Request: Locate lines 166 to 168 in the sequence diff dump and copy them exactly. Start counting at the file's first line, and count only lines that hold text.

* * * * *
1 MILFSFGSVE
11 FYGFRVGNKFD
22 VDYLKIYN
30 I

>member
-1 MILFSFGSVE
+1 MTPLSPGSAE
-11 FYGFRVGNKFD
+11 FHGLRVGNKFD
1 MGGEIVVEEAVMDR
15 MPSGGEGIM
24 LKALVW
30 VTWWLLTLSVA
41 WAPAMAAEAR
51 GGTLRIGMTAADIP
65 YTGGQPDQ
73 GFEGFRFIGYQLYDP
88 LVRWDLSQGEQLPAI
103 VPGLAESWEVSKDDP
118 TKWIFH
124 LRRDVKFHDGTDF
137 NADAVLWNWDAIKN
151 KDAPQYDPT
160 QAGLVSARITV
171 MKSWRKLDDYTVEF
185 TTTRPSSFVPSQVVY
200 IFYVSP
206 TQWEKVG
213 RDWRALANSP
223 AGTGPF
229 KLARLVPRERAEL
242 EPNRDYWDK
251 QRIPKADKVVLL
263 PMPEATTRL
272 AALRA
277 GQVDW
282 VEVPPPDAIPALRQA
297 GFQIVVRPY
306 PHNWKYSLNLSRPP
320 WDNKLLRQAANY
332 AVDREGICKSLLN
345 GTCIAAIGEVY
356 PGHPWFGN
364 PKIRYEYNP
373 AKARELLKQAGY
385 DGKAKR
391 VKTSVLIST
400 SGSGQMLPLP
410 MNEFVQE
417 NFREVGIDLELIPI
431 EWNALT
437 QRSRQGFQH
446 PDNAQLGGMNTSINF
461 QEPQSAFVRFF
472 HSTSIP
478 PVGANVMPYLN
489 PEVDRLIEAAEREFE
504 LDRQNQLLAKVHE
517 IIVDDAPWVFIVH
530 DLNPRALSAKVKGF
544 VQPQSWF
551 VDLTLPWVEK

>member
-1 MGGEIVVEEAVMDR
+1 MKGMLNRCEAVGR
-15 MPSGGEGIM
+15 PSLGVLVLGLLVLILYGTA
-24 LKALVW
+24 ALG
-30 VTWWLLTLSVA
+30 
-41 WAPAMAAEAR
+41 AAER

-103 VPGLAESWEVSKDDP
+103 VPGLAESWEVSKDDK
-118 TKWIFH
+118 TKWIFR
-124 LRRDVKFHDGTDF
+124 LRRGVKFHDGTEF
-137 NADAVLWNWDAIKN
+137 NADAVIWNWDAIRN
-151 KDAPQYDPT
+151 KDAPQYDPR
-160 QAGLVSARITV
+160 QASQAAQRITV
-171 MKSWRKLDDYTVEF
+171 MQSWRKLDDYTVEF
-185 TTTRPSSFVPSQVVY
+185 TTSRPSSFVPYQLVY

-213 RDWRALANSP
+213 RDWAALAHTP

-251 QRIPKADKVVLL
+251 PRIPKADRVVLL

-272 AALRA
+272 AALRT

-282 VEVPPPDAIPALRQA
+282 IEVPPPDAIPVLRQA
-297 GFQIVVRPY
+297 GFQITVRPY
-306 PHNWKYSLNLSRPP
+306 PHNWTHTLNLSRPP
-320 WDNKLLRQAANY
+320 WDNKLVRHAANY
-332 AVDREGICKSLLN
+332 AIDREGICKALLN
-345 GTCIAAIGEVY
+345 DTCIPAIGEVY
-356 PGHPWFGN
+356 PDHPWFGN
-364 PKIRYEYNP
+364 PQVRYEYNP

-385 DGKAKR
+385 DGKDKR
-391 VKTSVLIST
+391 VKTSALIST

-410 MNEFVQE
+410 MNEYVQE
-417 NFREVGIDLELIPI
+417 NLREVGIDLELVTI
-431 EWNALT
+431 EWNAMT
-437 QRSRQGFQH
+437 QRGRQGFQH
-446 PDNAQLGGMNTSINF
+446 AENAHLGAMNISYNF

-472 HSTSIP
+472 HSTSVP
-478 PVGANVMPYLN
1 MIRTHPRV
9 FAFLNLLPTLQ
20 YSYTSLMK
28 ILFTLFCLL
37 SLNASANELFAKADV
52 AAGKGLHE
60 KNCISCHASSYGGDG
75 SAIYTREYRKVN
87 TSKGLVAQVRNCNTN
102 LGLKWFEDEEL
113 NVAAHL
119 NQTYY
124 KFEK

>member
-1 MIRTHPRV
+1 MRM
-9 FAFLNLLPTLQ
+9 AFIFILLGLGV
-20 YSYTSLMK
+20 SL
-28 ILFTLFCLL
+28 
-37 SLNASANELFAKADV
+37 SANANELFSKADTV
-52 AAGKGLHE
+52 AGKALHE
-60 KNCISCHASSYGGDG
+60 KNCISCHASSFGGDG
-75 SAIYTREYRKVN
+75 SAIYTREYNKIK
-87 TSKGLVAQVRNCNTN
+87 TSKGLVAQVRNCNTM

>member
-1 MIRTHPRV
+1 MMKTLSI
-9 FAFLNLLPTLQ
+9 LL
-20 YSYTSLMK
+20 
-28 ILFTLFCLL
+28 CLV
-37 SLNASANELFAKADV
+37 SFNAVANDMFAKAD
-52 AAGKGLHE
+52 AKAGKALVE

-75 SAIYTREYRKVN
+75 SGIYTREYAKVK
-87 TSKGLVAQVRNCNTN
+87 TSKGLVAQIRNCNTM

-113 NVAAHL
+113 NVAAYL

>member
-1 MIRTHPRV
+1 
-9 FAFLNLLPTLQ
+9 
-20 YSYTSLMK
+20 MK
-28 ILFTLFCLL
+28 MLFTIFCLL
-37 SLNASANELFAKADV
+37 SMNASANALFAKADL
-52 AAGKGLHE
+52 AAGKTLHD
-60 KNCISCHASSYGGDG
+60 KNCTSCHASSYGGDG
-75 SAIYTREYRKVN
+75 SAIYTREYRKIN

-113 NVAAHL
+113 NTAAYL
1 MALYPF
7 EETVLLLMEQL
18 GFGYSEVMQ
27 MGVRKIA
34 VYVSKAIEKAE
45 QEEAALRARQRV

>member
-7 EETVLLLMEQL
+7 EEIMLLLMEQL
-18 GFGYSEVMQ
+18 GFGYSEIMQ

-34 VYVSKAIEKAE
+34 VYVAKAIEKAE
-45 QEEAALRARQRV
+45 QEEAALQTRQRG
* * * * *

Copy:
-20 YSYTSLMK
+20 
-28 ILFTLFCLL